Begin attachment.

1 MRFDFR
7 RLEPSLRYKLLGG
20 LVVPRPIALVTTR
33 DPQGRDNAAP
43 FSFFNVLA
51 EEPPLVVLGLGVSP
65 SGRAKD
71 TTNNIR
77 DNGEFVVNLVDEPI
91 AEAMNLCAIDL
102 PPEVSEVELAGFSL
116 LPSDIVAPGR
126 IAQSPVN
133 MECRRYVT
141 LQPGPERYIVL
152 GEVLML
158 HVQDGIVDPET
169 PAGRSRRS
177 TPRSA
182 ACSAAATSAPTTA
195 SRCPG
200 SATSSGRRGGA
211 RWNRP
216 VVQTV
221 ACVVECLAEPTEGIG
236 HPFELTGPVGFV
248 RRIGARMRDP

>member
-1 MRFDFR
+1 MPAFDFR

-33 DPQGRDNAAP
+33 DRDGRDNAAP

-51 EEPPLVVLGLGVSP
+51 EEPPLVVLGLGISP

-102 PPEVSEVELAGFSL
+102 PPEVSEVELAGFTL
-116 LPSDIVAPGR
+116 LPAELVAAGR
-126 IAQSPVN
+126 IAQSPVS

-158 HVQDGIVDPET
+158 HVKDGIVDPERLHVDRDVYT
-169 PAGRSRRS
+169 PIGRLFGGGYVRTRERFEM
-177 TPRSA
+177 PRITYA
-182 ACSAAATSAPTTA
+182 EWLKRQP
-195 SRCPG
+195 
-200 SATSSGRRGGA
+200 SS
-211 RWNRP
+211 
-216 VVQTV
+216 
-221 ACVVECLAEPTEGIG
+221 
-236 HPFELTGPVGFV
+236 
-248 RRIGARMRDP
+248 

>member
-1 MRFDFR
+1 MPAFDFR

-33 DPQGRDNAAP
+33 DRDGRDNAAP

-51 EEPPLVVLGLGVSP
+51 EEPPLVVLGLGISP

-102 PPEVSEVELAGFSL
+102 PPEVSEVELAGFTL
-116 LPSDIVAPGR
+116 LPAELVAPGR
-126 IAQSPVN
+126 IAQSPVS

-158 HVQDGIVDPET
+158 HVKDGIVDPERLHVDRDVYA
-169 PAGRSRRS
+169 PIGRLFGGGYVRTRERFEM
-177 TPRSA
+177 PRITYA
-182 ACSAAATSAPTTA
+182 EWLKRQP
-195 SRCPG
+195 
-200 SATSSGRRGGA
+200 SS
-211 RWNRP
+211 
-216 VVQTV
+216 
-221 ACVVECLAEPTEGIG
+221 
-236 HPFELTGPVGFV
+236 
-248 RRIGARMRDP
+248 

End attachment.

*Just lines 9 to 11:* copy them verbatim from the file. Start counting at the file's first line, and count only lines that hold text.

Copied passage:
77 DNGEFVVNLVDEPI
91 AEAMNLCAIDL
102 PPEVSEVELAGFSL